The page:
For any martial arts club owners reading this and planning to stay open…Why? If this is a secondary venture in your life, then is the little bit of extra money you’re going to make really worth putting your students at risk? Those students and their parents, they trust you, and you in good conscience have absolutely no way to guarantee their safety. So why are you going to risk their lives? Is money really that important to you? How will you look yourself in the mirror when the inevitable happens?

    For you martial arts club owners who use this as your primary source of income, I implore you to be creative. Online programming, extremely small class sizes, plenty of distance, and learn about HOCI-based cleaners. Teach your students the importance of cleaning, everything from themselves to the equipment to their assigned area. And please, spend the money that they pay you on having quality air flow in your space, as the studies are out there speaking about how air flow takes the virus out of the air. 

    Parents, if you are hell-bent on your child(ren) being involved in sports during this, then I beg you to DEMAND that the club takes all available real measures to stay safe. And absolutely do not sign any waiver absolving them of responsibility; if they want to make money by putting your family at any degree of risk, they have an equally great deal of responsibility should something happen.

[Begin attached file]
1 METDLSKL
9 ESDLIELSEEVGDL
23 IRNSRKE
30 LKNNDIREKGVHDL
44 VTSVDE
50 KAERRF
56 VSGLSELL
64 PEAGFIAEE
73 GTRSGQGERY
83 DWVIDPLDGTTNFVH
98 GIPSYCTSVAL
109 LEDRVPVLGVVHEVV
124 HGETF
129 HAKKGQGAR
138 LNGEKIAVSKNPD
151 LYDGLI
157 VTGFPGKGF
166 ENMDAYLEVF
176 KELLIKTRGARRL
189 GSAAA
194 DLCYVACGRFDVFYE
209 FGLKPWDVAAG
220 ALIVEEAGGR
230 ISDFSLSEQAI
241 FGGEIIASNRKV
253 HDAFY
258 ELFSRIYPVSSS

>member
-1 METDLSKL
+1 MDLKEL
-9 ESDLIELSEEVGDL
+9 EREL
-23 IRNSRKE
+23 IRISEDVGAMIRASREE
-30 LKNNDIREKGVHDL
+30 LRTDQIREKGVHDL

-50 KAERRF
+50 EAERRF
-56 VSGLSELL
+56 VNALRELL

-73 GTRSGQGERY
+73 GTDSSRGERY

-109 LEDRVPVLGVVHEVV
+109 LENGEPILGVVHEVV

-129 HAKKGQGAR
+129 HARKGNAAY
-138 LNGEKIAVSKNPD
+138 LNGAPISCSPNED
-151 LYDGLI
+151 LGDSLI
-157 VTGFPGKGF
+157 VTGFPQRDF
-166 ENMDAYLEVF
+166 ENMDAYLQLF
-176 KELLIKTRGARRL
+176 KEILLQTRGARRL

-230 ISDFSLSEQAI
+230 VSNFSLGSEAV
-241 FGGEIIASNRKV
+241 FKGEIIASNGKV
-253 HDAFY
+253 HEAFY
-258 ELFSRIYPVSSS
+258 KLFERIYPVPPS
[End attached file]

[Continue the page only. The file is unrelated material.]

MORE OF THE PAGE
The more the martial art or any sport involves touching and close contact, the more people will get sick. This is not working in hypothetical probabilities, this is reality. Kids and adults alike, no one is safe.

    So please, make intelligent choices with an eye on the future, to ensure that there is a future.

    As for Phoenix, I hope that the lessons taught will keep our family safe, which has always been the goal. Beyond that, the best thing that I can say is that once again, a lot of us have unfinished business. And special, spectacular things happened the last time my people had unfinished business…

    – Mike